- Official Card Set Name and Card Number: 1998 Topps #162.
- Player Name, position, team: Mark Wohlers, pitcher, Atlanta Braves.
- Major League Debut: August 17, 1991.
- Last Line of Statistics: 1997 stats (Braves): 66 G, 49 AB, 6 R, 14 H, 2 2B, 0 3B, 0 HR, 7 RBI, 1 SB, .327 SLG, 2 BB, 9 SO, .286 AVG.
- Any special information about player: Signed with the Brewers as a Free Agent 10/24/1970. Contract purchased by the Reds from the Cubs 07/04/1979. Bats: right. Throws: right.
- Number of regular Topps Cards (includes regular and traded cards only): 9. This is his seventh Topps card.
- Blurb on the back: "It is said that behind every great starter is a great closer, so the heralded Atlanta rotation owes Mark a significant debt of gratitude for those gaudy won-loss records. Wohlers, who throws as hard as any righthander in baseball, is the only Brave ever to record consecutive 30-save seasons. His 1996 and '97 totals are the franchise's two highest ever."
- Commentary: I think that the player's name would have been a lot easier to read if it weren't for the colored background with the team logo behind it. It makes the appearance way too busy and in many instances (for players on the Twins for example), it is hard to read the name of the player unless you're in a room with really good lighting. Mark Wohlers was one of the best relievers in the National League in 1996 and 1997. It certainly helped that his starting pitchers were among the best in the game, if not THE BEST (when you have guys like Maddux, Glavine, and Smoltz, all in their prime, wins are the norm) ever. He saved Game 6, which clinched the Braves' 1995 World Series Championship and was even an All-Star in 1996. But pitching in 213 games the previous three seasons (plus 23 postseason games) took its toll on the Braves' closer, because he was shelved three times during the 1998 campaign due to wildness and ineffectiveness (some people believed that he had psychological issues that caused him to over-think the act of throwing the ball). When on the field, he wasn't doing very well. In 27 games, he went 0-1 with an ERA of 10.18, eight saves, and 22 strikeouts. After two games with the Braves in 1999, he was traded to the Reds that year. But while undergoing treatment for anxiety, he went in for Tommy John surgery, which ended his year. He returned in 2000 to the Reds, setting up for closer Danny Graves. He spent the next two seasons with Reds, Yankees and Indians, improving his walk ratio. After having to endure operations to remove bone chips in his right elbow and a second Tommy John surgery, he chose not to return to baseball.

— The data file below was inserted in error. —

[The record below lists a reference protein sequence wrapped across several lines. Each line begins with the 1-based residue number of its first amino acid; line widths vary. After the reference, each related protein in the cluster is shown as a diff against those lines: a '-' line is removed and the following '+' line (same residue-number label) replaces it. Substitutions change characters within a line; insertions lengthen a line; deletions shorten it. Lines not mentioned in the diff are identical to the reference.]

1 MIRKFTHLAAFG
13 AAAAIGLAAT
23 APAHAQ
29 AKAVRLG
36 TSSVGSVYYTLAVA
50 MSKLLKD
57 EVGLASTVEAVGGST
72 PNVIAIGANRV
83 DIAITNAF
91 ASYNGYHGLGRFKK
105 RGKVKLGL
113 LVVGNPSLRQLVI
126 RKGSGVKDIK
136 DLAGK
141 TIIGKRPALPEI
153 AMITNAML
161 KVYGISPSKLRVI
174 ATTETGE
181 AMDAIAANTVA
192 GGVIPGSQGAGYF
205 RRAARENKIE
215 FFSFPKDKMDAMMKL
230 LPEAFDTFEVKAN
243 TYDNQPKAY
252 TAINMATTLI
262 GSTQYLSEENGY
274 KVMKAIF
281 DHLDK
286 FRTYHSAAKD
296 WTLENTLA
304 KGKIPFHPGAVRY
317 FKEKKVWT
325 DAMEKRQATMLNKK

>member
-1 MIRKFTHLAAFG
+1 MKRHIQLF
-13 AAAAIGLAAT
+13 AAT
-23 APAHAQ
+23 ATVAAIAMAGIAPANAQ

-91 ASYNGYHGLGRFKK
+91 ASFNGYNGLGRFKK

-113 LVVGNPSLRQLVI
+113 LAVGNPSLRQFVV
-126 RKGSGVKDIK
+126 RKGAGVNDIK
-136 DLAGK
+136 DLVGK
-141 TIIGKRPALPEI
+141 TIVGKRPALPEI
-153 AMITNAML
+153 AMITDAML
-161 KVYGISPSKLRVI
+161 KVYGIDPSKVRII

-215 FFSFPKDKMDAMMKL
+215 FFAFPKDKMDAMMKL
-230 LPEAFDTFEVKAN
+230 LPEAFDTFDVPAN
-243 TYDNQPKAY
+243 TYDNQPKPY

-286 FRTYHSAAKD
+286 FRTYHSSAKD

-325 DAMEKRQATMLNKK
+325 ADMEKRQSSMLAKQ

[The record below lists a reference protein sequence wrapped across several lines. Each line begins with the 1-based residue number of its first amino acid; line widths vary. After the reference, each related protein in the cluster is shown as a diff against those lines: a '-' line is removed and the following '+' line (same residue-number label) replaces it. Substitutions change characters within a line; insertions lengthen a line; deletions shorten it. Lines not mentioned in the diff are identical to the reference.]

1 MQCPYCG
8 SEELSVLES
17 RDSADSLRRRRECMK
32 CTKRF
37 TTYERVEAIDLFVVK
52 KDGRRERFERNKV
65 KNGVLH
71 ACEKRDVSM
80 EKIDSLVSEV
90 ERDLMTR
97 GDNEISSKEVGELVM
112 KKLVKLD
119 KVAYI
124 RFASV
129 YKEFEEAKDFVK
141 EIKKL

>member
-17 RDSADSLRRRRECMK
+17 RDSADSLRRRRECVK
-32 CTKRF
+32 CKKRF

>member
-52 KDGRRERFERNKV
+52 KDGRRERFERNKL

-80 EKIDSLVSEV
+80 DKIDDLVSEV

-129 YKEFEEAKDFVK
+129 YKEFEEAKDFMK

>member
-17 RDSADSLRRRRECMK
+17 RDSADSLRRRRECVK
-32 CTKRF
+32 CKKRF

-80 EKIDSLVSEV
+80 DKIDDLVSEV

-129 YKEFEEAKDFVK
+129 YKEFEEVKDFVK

- Lo-Hi Beckett value: $0.07-$0.20.
- How many cards of this player do I own?: 12.